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As I understand it, there are several definitions of common, but I can't find any source that can highlight the etymology of the phrase.

The linked definitions are pretty rigorous, but a less strict, collapsed version might boil down to two relevant definitions:

  1. Common, as in shared amongst many in the group (a common goal)
  2. Common, as in general, appearing frequently; widespread (a common sight)
  3. "4c : just satisfying accustomed criteria : elementary " (The third definition is cited directly from M-W at coleopterist's suggestion)
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    Any particular reason why you've dismissed sense 4 of Webster's definition of common? Feb 18 '13 at 18:44
  • Hmmm @coleopterist you may be right. I felt that 4a was covered under the first definition I provided, and 4b did not apply, but 4c looks very possible. That said, I'm still interested in the etymology and usage, so I'll add 4c to the question but leave it open. Thanks. Feb 18 '13 at 18:50
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    The AHDEL defines common sense as a compound noun: Sound judgment not based on specialized knowledge. So do Collins and MW. Whilst this compound is transparent (easily broken down into constituents) (provided the correct sense of common is chosen!), one must be wary of demanding compositionality of fixed phrases. With a ship of the desert, is the ship powered by wind, steam, diesel, nuclear power? Feb 18 '13 at 20:49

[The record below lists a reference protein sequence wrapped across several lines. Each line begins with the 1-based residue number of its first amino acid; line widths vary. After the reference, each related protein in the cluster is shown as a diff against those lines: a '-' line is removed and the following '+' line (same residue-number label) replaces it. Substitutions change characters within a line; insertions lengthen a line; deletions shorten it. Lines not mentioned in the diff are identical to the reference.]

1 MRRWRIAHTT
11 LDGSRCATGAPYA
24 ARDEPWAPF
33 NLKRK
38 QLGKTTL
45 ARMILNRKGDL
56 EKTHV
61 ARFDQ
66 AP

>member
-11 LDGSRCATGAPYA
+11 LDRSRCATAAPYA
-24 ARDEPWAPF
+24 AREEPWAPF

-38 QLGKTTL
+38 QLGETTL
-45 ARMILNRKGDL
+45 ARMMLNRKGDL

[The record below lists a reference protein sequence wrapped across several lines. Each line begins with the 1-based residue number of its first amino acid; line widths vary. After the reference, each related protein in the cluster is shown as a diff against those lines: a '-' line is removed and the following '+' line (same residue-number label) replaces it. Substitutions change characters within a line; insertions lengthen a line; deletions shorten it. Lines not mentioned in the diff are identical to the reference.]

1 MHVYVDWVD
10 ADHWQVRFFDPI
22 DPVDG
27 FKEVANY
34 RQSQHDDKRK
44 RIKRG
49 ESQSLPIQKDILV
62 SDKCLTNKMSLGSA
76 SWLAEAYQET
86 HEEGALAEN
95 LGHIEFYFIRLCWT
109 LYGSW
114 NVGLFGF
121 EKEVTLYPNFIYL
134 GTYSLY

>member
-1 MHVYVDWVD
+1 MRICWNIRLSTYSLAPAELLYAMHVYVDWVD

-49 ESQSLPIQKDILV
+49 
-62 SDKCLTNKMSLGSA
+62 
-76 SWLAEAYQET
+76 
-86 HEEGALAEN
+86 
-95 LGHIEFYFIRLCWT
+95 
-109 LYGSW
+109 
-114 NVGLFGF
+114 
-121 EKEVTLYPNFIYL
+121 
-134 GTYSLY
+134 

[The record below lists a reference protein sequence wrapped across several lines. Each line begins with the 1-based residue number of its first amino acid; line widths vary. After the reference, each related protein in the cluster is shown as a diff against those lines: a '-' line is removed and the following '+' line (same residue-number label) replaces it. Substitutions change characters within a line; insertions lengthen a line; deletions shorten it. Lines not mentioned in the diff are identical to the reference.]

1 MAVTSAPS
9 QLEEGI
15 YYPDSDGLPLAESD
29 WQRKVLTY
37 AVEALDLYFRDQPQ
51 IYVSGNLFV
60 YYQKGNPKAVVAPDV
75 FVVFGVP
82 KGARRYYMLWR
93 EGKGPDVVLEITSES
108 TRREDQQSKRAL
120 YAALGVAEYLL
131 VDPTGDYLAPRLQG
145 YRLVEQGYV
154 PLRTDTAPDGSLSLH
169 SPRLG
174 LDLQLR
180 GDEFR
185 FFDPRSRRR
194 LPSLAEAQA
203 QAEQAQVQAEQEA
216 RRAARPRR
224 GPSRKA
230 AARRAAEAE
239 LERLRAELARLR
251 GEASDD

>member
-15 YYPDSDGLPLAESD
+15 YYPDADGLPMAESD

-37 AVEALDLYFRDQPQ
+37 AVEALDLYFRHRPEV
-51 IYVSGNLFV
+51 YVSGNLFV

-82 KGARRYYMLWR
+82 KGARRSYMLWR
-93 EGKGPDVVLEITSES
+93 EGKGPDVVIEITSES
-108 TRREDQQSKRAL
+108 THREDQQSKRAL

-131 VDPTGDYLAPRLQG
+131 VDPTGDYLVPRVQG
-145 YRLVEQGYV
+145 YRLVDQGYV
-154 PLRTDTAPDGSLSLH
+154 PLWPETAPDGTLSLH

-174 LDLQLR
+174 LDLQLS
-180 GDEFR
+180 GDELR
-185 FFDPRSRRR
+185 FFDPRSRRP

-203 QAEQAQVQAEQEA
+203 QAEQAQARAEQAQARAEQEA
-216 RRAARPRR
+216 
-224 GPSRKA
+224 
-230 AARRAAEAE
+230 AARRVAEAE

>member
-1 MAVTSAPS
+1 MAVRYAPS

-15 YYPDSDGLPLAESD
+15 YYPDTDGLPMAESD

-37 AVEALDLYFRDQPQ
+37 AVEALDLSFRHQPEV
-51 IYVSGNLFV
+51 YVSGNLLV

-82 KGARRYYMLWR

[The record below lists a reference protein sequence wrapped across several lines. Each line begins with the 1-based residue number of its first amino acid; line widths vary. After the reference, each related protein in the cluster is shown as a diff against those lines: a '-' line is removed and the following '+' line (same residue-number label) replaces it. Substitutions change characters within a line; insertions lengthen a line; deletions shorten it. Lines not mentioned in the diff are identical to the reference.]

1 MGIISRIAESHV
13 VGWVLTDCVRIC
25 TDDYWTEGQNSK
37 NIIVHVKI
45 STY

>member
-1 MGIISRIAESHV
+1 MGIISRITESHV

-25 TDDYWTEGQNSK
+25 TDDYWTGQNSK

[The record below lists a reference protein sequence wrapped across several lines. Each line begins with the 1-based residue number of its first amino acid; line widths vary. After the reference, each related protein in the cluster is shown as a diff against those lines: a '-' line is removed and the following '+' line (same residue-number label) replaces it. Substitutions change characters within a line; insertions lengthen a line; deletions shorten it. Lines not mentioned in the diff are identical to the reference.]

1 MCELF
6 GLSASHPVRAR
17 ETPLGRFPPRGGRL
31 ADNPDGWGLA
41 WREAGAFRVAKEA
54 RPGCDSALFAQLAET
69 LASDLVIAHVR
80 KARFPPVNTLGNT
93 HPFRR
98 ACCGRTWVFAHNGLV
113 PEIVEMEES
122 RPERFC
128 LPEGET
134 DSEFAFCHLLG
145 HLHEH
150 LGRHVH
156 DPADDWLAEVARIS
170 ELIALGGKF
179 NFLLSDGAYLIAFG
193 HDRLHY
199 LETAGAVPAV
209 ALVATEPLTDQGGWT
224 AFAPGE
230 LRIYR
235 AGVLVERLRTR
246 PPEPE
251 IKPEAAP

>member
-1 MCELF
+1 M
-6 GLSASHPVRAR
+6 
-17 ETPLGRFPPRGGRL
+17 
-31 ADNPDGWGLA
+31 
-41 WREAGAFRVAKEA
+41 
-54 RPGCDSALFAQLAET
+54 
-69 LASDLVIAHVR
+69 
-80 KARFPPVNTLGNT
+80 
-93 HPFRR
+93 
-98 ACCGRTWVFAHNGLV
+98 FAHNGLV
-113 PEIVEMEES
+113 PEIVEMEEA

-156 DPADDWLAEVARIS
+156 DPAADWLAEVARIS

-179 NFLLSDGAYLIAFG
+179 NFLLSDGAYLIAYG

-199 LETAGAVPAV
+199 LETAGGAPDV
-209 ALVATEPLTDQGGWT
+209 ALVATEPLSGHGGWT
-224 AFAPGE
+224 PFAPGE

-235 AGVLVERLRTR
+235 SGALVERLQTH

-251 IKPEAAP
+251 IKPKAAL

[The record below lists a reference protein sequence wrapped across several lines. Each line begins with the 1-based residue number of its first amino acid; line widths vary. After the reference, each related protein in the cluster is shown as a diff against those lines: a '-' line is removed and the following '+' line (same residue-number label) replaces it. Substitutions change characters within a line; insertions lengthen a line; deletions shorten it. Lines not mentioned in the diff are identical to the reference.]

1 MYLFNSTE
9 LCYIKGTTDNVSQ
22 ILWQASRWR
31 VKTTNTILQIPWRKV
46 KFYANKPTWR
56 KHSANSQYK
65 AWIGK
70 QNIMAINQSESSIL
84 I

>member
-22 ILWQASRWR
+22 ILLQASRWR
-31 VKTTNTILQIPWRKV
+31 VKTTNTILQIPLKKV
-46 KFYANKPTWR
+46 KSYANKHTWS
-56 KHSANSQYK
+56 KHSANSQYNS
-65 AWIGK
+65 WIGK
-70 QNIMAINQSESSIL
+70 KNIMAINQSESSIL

• @Edwin: Ah, I did not know that. Thank you! Feb 20 '13 at 14:46
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a : widespread, general <common knowledge>
b : characterized by a lack of privilege or special status <common people>
c : just satisfying accustomed criteria : elementary <common decency>

It's covered by all of these. Common sense is supposed to be held by any reasonably mentally competent person; hence it is widespread, general, characterised by a lack of privilege or special status, and just satisfies the accustomed criteria of sense we expect everyone to reach.

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    I'm still not sold on 4b; I understand that common sense may well apply to all persons, but I wouldn't go so far as to say that it is characterized by that lack of privilege or special status. Feb 18 '13 at 19:05
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    Which? Either it applies to all people, or it's not characterised by a lack of privilege or special status. Those are two ways of saying the same thing.
    – Jon Hanna
    Feb 18 '13 at 19:53

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